Captain Fantastic- A Wonderful Adventure About Traditions and Change



A thoughtful and engaging story with incredible writing and perspective, Captain Fantastic will immerse you in the changing lives of the characters and bring you along for a fantastic story.

“Captain Fantastic” is a rare example of a film that takes the philosophy of ‘less is more’ in regard to character development. The film has a rich atmosphere and incredible visuals. I would put this movie in one of my top ten.

The movie starts showing Ben, a father of six, living in the woods with his family. Everything they do is mostly by hand or by using tools that they either made or bought sparingly. Ben is running a sort of homeschool, where his kids will be taught survival skills and many different philosophies from books that they read. He soon finds out that his wife died, and is told not to come to the funeral by his father in law. The kids are distraught by this news, and insist on going to the funeral. The kids eventually convince him to go, against his father in law’s wishes. During the long road trip to the funeral, the family takes their bus into many different towns and cities and explores what modern day society has to offer.

Eventually, the family gets to the funeral and is kicked out. One of the children wants to stay with the father in law and decides to abandon his ways of living in a primitive way in favor of a more “normal life.” The father sends one of his daughters to go bring the boy back, but she ends up nearly fatally injuring herself in trying to do so.

The father in law tries to sue for custody of his children, saying that what he has put them through is child abuse. The father eventually lets him take them after recalling what had almost happened to his daughter. The father drives away in his van and finds a quiet spot to sit down and think about his life. Without the father knowing all of the children stowed away on his van and wanting to “finish the mission” they want to fulfill their mothers wish and cremate her. The family goes to the graveyard and digs up her casket and cremates her in a pyre that they built.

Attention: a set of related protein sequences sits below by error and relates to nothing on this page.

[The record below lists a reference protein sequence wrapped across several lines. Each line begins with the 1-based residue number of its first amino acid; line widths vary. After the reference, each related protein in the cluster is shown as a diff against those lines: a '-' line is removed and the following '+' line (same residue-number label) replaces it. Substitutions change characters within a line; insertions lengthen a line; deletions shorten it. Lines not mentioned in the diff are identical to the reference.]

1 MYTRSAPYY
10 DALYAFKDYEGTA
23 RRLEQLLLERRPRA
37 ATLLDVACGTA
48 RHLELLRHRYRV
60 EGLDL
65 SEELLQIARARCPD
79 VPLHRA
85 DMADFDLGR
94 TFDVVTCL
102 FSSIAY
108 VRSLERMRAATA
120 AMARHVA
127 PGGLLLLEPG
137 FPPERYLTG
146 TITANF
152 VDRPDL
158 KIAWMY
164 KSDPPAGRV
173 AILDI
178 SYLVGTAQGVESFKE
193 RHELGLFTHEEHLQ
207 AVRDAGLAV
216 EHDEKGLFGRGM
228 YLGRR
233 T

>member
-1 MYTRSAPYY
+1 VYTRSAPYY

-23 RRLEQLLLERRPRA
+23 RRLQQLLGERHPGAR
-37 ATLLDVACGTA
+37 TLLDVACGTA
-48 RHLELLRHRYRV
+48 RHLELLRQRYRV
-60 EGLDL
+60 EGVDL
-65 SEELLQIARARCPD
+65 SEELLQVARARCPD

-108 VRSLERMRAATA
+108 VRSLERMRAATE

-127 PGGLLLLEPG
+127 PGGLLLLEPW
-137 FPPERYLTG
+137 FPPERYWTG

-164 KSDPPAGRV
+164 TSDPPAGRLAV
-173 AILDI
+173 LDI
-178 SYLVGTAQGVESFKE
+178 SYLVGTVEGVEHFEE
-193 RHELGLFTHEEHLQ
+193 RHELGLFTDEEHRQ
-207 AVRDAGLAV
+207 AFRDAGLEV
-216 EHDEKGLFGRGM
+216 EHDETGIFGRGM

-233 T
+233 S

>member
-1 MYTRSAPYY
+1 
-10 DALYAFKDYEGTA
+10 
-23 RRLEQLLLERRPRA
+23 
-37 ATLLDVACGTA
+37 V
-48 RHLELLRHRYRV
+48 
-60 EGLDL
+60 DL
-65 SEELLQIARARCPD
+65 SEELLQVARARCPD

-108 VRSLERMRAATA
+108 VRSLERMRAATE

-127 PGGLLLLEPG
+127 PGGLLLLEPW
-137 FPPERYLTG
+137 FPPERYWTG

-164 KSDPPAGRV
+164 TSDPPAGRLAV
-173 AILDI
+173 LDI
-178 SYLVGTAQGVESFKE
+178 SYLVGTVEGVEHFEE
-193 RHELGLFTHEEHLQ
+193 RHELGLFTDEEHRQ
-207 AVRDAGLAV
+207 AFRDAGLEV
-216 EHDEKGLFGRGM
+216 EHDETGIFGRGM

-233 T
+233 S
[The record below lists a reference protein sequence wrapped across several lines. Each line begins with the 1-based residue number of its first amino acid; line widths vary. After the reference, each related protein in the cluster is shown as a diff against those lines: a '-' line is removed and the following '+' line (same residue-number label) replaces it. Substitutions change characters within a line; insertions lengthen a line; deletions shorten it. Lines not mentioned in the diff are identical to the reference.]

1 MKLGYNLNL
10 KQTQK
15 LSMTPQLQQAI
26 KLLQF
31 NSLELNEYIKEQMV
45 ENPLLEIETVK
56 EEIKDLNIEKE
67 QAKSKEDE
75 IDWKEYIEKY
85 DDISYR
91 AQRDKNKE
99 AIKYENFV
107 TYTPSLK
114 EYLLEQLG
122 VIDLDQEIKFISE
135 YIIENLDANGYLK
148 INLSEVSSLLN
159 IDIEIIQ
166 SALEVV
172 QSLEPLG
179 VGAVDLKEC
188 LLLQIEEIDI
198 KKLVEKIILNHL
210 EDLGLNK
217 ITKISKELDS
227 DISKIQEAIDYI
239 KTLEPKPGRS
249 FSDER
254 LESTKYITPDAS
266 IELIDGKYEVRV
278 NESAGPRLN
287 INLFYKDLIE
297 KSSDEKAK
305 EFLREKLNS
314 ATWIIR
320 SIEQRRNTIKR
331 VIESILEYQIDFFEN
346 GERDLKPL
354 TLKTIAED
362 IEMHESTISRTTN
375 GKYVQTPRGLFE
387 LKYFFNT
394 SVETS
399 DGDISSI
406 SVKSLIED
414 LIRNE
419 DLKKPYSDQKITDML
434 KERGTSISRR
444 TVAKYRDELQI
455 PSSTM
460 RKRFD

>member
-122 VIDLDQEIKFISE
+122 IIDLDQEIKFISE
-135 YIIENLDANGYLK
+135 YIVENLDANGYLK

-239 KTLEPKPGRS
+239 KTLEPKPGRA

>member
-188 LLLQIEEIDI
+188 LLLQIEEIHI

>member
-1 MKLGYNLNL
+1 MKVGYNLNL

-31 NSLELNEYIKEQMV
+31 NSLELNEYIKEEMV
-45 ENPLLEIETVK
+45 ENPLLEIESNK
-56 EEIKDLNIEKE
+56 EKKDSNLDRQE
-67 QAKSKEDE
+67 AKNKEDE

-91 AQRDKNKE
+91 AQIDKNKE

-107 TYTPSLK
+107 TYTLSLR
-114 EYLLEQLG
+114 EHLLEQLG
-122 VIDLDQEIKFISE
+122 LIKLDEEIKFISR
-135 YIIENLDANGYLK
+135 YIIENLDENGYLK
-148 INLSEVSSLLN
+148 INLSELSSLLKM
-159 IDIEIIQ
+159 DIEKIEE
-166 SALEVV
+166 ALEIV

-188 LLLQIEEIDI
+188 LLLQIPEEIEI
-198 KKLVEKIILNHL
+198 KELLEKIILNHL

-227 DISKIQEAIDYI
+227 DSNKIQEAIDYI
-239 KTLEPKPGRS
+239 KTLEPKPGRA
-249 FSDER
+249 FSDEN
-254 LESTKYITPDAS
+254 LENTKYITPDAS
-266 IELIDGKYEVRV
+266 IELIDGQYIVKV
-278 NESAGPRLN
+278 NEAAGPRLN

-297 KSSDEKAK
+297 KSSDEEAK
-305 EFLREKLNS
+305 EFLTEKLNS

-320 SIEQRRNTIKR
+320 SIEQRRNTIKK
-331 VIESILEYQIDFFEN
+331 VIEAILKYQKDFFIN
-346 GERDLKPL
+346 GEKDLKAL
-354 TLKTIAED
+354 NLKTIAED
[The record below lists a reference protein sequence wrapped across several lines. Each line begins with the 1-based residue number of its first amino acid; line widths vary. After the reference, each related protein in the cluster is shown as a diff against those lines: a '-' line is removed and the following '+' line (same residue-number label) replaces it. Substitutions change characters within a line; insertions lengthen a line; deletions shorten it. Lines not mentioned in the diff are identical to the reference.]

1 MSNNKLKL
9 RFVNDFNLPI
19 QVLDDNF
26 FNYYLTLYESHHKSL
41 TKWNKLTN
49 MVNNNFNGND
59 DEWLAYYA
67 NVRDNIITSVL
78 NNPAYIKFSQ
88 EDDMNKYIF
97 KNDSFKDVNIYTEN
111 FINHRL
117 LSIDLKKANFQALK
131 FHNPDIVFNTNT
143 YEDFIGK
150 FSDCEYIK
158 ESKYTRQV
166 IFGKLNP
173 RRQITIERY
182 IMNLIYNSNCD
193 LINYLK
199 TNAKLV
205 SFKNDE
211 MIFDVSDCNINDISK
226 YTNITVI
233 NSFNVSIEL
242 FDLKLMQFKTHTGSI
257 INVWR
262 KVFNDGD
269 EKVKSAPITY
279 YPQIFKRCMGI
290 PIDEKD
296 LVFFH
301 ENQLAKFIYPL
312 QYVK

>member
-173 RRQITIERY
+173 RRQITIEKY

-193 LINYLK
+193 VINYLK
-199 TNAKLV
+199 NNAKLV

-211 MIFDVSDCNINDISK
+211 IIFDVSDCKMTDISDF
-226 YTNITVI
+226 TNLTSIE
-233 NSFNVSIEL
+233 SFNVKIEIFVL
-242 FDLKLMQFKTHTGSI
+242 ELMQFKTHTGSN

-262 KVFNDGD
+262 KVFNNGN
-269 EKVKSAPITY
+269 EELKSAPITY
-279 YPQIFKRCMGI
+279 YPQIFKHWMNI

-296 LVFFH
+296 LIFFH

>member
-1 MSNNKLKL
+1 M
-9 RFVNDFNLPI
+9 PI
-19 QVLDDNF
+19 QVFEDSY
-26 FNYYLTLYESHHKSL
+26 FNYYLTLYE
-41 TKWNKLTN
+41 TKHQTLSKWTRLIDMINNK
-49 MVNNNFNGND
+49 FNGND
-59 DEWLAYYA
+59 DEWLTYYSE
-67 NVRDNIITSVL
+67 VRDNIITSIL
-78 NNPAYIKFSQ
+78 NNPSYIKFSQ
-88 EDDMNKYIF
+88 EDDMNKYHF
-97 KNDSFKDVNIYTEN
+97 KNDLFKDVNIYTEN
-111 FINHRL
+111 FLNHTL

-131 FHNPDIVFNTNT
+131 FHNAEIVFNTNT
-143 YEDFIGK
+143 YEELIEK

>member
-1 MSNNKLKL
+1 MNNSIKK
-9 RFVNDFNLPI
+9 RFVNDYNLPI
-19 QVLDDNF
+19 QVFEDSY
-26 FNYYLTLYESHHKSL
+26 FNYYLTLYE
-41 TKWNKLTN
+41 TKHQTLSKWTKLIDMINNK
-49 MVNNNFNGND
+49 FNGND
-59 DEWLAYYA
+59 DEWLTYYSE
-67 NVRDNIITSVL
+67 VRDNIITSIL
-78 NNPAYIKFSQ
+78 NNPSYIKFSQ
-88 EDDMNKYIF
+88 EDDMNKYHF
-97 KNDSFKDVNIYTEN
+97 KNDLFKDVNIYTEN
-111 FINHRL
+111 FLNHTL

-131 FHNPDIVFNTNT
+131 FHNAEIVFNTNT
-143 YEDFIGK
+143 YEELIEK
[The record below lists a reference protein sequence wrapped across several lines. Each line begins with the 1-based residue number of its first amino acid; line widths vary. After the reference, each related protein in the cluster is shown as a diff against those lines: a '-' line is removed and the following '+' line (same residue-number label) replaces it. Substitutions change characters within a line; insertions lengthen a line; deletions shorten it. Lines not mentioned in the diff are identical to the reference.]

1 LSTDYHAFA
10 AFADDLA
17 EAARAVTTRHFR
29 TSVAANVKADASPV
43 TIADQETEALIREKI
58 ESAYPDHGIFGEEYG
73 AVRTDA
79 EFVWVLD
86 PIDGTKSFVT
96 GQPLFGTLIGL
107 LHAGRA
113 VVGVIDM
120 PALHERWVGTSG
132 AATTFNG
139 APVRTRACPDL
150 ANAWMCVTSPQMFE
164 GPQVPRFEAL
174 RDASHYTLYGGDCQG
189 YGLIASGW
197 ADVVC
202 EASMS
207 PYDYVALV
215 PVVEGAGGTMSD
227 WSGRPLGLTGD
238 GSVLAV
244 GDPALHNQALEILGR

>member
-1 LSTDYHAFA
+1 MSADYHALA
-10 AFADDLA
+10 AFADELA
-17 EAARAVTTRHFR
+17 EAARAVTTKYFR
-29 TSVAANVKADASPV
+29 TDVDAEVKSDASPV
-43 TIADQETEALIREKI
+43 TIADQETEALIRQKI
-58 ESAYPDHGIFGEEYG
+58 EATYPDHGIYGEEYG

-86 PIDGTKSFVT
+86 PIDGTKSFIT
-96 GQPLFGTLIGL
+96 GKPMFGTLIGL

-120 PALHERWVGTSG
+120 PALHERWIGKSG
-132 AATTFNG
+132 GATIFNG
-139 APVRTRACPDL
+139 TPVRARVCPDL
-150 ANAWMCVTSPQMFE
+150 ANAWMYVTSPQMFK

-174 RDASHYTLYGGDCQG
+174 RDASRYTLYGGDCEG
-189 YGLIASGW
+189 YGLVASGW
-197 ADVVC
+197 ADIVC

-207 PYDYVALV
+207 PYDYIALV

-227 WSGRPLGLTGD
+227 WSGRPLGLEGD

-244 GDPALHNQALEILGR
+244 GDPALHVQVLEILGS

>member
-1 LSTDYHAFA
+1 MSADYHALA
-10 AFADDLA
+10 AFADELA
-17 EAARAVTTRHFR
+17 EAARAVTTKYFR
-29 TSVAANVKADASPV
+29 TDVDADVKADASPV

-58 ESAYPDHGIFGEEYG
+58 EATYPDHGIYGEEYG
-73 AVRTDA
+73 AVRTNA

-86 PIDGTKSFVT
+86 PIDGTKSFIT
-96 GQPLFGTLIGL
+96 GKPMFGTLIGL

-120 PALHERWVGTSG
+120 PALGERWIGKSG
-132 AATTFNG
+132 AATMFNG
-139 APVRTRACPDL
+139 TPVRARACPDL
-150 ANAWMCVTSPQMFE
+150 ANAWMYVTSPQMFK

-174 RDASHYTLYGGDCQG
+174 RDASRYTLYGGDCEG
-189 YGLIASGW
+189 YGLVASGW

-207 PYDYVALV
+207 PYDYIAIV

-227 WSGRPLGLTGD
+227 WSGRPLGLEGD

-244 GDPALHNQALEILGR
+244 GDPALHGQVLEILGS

I could talk for hours on what made this movie so terrific, but what sticks out to me is how it conveys so many different perspectives. From the almost primitive way of life that the family has in the start of the movie to the emotional conundrum that the family finds themselves in at a choice to abandon all the simple ways of life that they cherish in favor of a more traditional way of life.

A quote from the film that I enjoyed was from the eldest son saying, “Unless it’s from a book, I don’t know it! I know nothing!” This was spoken after he had a rude awakening about how little he knows about living life. What he knows may be practical, and may be useful, but it’s not life, and he won’t understand how to live his life unless he starts going beyond what he knows.

The only criticism I could have for this movie is how it did its development of the children. The father’s children almost occupy a plot convenience role in the film in terms of pacing. I would rather the film spend more time on the children and have their own personalities be known before needing them for an integral plot point that seems out of nowhere.

“Captain Fantastic” is a multi-leveled narrative masterpiece that I would recommend to anyone who wants to watch a movie that will punch you in the feelings, but ultimately leave you with a sense of resolution.